I believe critical mass was reached centuries ago, and now we are on the slow downward trajectory towards full implosion. Those who jump aboard the caravan are merely odd outliers, here today, gone tomorrow. I don’t foresee a new golden dawn, when spiritual masses obedient to God will transform the world around them. All the evidence points to this being an age of ignorance, as Muslim societies descend further into chaos and darkness. Where is the revolution of hearts, bringing about our golden era, our ascendancy, our luminescent surge towards godliness and rectitude? It is nowhere to be seen.
Even in the clamour to defend beloved Muslim personalities — apparently our guides — religion is cast aside. Our defence of these great men is founded purely on the politics of identity, communitarianism and opposition to the other. Righteousness does not come into it, nor God’s law, nor appeals to good living. We are fighting battles, certainly, and on every front, but they are not battles for faith. We fight, but we don’t know what we are fighting for.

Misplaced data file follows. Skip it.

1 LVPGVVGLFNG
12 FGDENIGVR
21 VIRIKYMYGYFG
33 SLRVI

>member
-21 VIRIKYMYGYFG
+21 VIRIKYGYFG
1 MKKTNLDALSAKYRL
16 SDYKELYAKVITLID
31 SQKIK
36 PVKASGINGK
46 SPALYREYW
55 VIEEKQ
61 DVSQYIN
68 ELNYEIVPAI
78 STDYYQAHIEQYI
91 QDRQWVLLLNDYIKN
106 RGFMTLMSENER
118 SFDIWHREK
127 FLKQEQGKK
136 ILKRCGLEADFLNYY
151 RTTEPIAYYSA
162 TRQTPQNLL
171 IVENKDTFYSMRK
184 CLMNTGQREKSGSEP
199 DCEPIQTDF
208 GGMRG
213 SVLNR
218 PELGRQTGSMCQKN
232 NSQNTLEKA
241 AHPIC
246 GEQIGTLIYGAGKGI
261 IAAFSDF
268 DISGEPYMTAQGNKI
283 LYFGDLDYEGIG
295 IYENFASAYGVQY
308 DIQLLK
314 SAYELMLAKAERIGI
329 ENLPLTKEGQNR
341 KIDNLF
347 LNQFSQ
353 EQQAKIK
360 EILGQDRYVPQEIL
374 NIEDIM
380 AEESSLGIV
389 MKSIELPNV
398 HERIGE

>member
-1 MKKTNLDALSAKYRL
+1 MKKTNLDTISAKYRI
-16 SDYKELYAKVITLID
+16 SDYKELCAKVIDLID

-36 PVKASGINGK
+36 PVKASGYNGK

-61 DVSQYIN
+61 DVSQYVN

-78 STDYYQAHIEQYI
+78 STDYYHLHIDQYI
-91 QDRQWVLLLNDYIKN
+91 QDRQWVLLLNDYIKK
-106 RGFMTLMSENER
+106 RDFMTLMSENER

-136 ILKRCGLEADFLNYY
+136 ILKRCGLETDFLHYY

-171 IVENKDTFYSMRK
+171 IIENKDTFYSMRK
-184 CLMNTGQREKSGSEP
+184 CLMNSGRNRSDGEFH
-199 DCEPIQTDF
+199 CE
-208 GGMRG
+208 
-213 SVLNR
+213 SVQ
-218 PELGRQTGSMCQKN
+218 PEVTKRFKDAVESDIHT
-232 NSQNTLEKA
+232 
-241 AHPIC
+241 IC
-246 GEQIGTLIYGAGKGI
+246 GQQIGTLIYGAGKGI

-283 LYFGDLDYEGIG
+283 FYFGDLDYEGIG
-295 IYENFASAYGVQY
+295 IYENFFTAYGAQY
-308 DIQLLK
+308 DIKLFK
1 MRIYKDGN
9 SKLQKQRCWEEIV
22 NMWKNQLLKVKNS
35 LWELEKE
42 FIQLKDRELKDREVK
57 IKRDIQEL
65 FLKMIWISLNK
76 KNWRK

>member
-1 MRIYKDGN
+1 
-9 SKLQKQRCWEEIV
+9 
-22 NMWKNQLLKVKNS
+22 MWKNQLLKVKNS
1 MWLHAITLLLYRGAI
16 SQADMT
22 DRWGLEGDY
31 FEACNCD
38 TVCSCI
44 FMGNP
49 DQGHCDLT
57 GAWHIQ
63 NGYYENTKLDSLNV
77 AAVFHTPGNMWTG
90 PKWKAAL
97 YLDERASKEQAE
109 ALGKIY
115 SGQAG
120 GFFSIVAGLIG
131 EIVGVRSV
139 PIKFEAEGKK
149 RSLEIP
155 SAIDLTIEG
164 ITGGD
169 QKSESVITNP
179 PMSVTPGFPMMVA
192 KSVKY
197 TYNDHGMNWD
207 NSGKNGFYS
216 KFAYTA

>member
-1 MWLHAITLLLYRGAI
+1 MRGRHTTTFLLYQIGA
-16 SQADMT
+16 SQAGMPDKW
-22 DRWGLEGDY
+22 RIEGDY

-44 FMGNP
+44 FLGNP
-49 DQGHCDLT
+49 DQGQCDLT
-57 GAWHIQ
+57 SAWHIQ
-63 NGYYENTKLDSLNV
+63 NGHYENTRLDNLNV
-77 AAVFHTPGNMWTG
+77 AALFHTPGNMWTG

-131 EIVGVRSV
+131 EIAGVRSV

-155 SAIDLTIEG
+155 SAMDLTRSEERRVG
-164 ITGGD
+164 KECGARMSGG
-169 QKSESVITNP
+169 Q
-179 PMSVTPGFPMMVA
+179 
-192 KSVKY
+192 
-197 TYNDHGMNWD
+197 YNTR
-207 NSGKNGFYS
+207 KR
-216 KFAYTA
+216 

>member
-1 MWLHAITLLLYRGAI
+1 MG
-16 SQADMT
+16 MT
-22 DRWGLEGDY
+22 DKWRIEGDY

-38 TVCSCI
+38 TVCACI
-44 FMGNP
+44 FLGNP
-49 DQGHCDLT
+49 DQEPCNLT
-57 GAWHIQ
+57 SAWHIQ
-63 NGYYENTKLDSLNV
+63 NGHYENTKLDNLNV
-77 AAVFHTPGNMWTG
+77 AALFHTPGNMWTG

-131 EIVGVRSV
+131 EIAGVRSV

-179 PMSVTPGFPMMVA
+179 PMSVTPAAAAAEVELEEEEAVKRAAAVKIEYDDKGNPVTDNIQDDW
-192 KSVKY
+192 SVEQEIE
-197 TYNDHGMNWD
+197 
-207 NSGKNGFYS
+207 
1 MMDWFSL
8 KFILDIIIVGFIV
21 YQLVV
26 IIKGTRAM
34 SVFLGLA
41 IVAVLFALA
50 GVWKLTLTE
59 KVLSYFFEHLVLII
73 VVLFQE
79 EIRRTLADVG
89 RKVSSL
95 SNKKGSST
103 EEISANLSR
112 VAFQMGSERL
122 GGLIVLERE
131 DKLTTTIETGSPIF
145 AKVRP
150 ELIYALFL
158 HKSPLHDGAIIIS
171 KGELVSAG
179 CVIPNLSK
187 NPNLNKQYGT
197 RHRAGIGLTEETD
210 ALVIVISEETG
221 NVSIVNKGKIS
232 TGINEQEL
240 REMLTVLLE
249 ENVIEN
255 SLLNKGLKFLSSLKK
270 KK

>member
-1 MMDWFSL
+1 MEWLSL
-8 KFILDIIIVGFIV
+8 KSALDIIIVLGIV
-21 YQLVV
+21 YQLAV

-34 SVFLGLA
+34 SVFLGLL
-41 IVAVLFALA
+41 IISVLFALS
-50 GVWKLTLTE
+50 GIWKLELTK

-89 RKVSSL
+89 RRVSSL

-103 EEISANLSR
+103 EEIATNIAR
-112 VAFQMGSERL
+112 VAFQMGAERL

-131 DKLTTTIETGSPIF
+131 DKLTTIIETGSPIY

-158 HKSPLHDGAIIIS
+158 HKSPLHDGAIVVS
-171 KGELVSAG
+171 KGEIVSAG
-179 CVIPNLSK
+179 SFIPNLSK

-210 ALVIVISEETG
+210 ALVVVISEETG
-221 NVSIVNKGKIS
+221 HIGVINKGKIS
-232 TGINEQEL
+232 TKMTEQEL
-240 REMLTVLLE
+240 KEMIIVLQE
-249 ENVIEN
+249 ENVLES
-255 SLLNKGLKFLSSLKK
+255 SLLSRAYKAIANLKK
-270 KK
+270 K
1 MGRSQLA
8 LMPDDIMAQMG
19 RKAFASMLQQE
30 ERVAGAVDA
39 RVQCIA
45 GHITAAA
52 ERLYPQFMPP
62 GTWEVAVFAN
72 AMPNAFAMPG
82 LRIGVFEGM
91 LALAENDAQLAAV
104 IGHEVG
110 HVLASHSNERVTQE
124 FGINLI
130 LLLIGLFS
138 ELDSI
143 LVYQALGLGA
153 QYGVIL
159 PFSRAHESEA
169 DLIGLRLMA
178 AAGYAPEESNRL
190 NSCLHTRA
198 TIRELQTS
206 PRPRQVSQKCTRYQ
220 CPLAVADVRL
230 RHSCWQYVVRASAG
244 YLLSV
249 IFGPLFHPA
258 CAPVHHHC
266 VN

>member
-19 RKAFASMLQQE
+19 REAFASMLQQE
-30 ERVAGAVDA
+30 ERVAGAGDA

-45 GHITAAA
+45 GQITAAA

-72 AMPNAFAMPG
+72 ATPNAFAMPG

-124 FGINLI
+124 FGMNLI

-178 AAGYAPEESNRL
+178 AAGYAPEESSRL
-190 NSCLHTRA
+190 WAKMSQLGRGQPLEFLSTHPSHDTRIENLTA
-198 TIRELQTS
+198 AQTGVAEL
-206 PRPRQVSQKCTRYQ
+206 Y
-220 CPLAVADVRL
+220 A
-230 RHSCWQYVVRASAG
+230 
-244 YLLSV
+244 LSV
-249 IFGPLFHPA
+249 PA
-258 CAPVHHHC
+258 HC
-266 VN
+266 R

The victory of God came a millennium and a half ago, when hearts were transformed by His grace. The one bestowed this blessing then celebrated the praises of his Lord and sought forgiveness. Those blessed with faith in their time, in their own lives, amongst their own families and friends, must learn to do the same. There may be no critical mass, but for the light of guidance and truth: yes, celebrate the praise of your Lord and ask His forgiveness. Perhaps that will set off the chain reaction we really need in our lives, allowing us to gravitate ever closer to our Creator.